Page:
Friday

14th May 2021

Push for Serbia EU accession speed-up in wake of Kosovo court ruling

A number of EU states are in favour of speeding up Serbia's EU accession process in the wake of Belgrade's loss at the International Court of Justice over Kosovo's declaration of independence.

The foreign ministers of Italy, Slovakia and Austria pushed for such a move heading into Monday's meeting of EU foreign ministers, the first time EU governments discussed the implications of the ICJ's finding last week.

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Ahead of the day's meeting, Italian foreign policy chief Franco Frattini told reporters: "At a time when we should understand Serbia's disappointment ... we need to help a sincere pro-European like [Serbian President Boris] Tadic with very positive message."

On 22 July, the International Court of Justice in the Hague opined that Kosovo had not violated international law by declaring independence in 2008.

"It could not have been today ... but the very positive message would be the handing over of Serbia's EU application to the European Commission," he said, referring to the next step in the process, in which the Council, representing the member states, request an evaluation of the application.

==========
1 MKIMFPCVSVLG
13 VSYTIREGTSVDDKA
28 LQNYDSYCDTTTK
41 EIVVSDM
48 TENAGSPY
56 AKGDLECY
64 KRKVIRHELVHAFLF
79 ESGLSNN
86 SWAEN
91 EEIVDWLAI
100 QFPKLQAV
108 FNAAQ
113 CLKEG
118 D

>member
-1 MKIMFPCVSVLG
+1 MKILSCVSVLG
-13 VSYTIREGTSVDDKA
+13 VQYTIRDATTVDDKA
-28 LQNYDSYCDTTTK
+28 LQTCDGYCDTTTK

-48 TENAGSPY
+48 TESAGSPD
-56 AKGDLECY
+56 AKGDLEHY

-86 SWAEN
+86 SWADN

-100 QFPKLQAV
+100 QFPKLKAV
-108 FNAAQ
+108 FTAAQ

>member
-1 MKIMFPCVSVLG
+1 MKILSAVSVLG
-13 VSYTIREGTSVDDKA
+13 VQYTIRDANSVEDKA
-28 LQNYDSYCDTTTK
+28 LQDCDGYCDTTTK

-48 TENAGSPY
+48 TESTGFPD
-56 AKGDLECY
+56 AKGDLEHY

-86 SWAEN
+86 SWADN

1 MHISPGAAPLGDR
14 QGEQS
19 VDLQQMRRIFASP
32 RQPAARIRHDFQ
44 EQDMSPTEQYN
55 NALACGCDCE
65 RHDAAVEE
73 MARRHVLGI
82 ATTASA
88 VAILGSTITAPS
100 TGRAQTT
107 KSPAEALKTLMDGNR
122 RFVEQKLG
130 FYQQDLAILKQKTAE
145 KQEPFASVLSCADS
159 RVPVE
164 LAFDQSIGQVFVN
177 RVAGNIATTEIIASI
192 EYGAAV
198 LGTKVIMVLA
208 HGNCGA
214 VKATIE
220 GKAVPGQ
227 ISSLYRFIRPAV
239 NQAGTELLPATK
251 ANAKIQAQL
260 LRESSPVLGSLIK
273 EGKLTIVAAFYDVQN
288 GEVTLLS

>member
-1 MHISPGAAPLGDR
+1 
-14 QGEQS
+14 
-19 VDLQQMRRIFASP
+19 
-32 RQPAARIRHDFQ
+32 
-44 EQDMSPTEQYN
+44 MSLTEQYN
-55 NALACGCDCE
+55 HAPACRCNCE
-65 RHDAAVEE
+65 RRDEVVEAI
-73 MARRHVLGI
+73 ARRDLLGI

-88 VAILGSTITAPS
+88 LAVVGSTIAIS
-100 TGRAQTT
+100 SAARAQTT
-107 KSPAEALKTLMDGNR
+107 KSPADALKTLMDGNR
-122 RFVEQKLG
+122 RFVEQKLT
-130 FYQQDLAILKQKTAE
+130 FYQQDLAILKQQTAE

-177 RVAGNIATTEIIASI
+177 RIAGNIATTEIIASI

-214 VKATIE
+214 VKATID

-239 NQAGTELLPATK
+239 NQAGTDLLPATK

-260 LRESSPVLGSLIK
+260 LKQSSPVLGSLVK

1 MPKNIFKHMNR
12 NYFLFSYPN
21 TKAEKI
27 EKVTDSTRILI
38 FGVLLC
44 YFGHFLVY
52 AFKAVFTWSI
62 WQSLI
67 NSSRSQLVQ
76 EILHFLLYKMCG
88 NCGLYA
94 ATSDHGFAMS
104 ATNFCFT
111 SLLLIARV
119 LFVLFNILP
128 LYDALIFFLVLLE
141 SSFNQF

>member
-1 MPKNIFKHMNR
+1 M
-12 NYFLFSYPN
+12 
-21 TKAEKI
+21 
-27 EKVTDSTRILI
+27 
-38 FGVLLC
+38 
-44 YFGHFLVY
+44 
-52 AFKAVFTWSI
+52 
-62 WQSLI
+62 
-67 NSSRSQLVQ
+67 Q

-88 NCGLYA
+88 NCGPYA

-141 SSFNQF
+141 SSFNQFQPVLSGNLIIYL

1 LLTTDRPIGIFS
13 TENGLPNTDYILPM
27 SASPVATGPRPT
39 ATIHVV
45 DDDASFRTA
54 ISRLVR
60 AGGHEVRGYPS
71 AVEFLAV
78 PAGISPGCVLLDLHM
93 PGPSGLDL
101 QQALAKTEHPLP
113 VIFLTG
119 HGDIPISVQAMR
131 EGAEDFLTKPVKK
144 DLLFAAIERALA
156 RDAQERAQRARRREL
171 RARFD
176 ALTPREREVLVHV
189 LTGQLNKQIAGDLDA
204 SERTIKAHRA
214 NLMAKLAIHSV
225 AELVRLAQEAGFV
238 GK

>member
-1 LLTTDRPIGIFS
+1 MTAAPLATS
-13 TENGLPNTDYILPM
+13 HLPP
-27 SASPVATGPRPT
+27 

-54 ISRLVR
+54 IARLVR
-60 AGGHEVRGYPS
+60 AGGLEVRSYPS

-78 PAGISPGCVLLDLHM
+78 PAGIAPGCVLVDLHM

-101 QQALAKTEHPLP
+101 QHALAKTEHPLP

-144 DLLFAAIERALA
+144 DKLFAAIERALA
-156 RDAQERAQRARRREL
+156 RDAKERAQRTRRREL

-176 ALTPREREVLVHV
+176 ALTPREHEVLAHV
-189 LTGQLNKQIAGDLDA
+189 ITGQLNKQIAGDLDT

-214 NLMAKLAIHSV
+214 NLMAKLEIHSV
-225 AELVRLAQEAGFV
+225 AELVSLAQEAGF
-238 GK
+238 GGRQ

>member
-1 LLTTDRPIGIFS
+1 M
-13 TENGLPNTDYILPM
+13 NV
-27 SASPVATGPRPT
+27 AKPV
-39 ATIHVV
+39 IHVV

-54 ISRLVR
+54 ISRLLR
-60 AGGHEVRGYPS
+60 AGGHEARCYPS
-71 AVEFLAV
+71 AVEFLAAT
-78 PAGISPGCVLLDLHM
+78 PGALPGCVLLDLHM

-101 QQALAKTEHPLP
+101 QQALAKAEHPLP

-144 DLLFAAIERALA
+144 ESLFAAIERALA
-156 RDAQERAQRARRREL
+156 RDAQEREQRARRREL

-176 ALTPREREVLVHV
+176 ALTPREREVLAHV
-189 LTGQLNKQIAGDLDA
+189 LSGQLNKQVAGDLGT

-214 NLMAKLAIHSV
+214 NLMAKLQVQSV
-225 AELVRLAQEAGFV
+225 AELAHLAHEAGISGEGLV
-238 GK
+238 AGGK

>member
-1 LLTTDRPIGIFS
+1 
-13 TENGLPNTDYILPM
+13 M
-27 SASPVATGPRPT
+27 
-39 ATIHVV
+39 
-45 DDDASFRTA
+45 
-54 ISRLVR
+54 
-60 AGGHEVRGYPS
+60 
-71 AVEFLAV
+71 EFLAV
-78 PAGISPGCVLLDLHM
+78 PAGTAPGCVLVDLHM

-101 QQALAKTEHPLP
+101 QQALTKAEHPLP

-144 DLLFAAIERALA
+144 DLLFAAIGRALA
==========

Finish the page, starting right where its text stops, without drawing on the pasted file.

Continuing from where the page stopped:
"Belgrade deserves a message of encouragement, such as the European path remaining open with no further preconditions," he said.

Austria's foreign minister, Michael Spindelegger, also suggested some movement on Serbia's accession prospects was warranted.

"The important thing for Serbia is that we make their prospect of progress towards Europe concrete," he said, hinting that the autumn would be an appropriate time for such a move.

Using similar language, Slovakia, one of the EU's five member states refusing to recognise Kosovar independence, also argued for a "concrete roadmap" for Serbian accession.

Asked about a speed-up in the process, Slovak foreign minister Mikulas Dzurinda told reporters after the meeting: "I am for this ... This direction in relations between Belgrade and the EU community I consider substantial."

"We need to keep Belgrade with us more closely than before. We will do our best to add our voice to this, giving something like a concrete roadmap."

"The closer Serbia is to the EU, the better for Serbia, the Balkans and the EU, so I won't put put any barriers in the way."

A Romanian diplomat also suggested there had been a discussion focussing on the need "to keep the rhythm up," while adding: "it is too much to say speeding anything up."

EU foreign policy chief Catherine Ashton also downplayed the idea of any quid pro quo for Belgrade's loss at the International Court of Justice.

"There was a discussion on the back of the ICJ opinion and of support for talks with Pristina and Belgrade, but there was no discussion of speed or anything of that nature."

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